A unique occurrence or the start of a trend? SF Signal’s link collection for December 2 includes this entry:
- Noted feminist sci-fi author Alice B. Sheldon is subject of two-day symposium at University of Oregon.
That is, of course, the real name of “James Tiptree, Jr.” I can’t recall seeing Sheldon’s name standing alone before. Even the linked article, about this weekend’s Tiptree symposium at the University of Oregon in Eugene, identifies the writer by both her pseudonym and real name.
Yet SF Signal’s usage of “Sheldon” is not a mistake. And it made me begin to wonder if someday in the future scholars and fans will routinely use Sheldon’s name by itself?
I ran the question past Jeanne Gomoll, long associated with the Tiptree Award as a member of its Motherboard.
Jeanne Gomoll: I will leave for Eugene tomorrow morning and am looking forward to the Symposium … but I think it’s going to feel more like an academic conference than a con to fans. On the other hand, it may also feel a little strange to the academics, especially when the Tiptree Motherboard opens the party Friday night.
At the conference, I expect people to use both Tiptree’s and Sheldon’s names. I tend to use “James Tiptree, Jr” when speaking of her stories and about the public author. But I use “Alice Sheldon” when speaking about the private person and her relationships with people who knew her true identity. It’s complicated, especially when you include her other pseudonym, “Raccoona Sheldon,” but that very complexity is what makes her work so interesting and so appropriate for the award that was named after her. I don’t ever expect “Tiptree” to replaced by “Sheldon” — she will remain ineluctably BOTH female and masculine.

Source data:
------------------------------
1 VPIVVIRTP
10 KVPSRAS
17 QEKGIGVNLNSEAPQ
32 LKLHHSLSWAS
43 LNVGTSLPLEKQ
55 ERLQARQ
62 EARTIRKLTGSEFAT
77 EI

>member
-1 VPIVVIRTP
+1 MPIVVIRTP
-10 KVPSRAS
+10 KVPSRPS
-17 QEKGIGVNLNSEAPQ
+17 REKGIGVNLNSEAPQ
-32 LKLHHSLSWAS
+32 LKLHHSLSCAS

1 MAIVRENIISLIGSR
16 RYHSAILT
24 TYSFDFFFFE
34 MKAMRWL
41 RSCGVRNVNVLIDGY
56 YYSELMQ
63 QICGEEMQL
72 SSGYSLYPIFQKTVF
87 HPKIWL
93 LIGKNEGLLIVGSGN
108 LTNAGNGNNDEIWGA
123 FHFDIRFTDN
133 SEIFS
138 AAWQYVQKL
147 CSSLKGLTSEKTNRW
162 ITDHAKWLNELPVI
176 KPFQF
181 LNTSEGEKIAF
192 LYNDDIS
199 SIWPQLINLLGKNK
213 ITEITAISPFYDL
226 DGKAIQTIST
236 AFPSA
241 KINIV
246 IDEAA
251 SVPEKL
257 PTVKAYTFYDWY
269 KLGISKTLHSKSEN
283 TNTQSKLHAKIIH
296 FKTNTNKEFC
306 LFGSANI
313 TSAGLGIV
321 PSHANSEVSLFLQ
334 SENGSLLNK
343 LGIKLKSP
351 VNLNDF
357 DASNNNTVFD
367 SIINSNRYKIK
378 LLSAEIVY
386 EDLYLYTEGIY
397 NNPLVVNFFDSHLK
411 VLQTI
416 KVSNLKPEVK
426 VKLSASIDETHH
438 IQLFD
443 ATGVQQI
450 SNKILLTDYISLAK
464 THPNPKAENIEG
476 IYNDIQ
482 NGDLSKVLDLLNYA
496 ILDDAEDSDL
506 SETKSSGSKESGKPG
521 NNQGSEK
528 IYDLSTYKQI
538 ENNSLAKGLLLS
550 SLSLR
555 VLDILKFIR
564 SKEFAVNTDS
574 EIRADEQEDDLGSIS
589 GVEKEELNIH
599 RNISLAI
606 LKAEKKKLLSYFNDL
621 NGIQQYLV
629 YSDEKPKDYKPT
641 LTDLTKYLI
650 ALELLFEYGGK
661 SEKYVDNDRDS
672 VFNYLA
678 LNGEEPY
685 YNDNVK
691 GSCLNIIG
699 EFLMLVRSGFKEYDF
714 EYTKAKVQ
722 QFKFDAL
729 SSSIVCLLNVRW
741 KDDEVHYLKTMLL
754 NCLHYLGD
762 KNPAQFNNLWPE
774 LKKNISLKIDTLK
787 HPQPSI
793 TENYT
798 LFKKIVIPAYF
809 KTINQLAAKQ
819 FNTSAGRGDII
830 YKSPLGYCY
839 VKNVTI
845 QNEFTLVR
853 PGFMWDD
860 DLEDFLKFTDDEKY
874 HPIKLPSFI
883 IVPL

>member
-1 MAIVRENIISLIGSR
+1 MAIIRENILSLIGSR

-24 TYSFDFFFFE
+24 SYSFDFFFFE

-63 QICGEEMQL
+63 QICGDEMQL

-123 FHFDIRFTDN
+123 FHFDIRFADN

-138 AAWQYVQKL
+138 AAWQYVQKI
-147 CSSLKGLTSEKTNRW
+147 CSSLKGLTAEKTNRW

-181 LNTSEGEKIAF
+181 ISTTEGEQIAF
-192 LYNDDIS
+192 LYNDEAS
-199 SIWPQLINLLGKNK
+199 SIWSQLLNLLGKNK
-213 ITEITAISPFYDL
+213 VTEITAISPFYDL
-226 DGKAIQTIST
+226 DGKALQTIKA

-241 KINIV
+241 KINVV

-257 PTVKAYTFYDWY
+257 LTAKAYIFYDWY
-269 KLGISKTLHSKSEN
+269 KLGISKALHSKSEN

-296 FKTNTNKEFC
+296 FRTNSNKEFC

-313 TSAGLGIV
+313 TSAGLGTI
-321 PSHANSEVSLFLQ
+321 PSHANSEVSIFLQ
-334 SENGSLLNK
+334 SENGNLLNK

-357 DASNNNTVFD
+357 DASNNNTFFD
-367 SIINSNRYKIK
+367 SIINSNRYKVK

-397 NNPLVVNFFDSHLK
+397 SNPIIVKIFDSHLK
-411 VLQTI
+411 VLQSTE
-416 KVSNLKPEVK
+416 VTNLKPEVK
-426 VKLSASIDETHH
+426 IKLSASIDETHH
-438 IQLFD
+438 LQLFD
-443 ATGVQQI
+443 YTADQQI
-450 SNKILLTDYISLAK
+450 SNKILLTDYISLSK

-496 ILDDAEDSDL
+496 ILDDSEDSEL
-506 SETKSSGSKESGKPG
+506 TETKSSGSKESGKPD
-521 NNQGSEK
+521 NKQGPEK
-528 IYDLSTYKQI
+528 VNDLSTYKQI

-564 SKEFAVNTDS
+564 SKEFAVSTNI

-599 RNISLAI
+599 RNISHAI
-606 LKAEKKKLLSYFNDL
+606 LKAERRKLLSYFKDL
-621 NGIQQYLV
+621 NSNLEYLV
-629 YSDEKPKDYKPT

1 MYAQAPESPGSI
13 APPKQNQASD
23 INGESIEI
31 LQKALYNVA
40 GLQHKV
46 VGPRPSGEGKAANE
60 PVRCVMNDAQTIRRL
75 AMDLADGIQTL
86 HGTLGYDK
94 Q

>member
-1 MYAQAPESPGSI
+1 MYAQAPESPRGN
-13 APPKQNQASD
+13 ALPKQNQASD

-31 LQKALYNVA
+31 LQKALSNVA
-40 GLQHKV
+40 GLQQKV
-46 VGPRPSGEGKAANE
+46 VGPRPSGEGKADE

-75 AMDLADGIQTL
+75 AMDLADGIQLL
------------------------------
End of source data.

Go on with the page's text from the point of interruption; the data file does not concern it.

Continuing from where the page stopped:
Here is a collage Jeanne designed for the Symposium’s Facebook event page.
The James Tiptree, Jr. Symposium (December 4-5) celebrates the acquisition of the James Tiptree, Jr. (Alice B. Sheldon) literary papers by the University of Oregon’s Special Collections and University Archives. The archive also holds the Ursula K. Le Guin Papers, the Joanna Russ Papers, the Sally Miller Gearhart Papers, and the Suzette Haden Elgin Papers.
The keynote talk will be given by Julie Phillips, author of the biography James Tiptree, Jr.: The Double Life of Alice Sheldon. There will be a panel discussion with other writers who corresponded with Tiptree, including Ursula K. Le Guin, Suzy McKee Charnas and David Gerrold. A panel about the Tiptree Award will be held on Saturday afternoon.
An exhibit based on the Tiptree Papers and featuring the Tiptree Quilt will be in Knight Library.
The Tiptree Quilt is based on James Tiptree, Jr.’s science fiction novel, Brightness Falls from the Air, which tells the story of humans and aliens who witness the spectacular passing of a fiery wave-front, and the incineration of the planet Damien, caused by the nova of The Murdered Star. 1,248 squares of fabric were used to construct this 100-[inch] x 121-[inch] textile painting of this fantastic scene. Except for two small pieces, the swirling image is constructed with only straight-cut pieces. If you look closely you can see female signs in the planet below. Work spanned ten years and the combined effort of 65 people from around the world, many of whom had never quilted before. Elspeth Krisor directed and coordinated work on the quilt; Jeanne Gomoll and Tracy Benton designed it.
After visiting London for Jeanne Gomoll’s guest of honor appearance at the 2014 World Science Fiction Convention, the Quilt has been donated to the feminist science fiction archive at the University of Oregon at Eugene.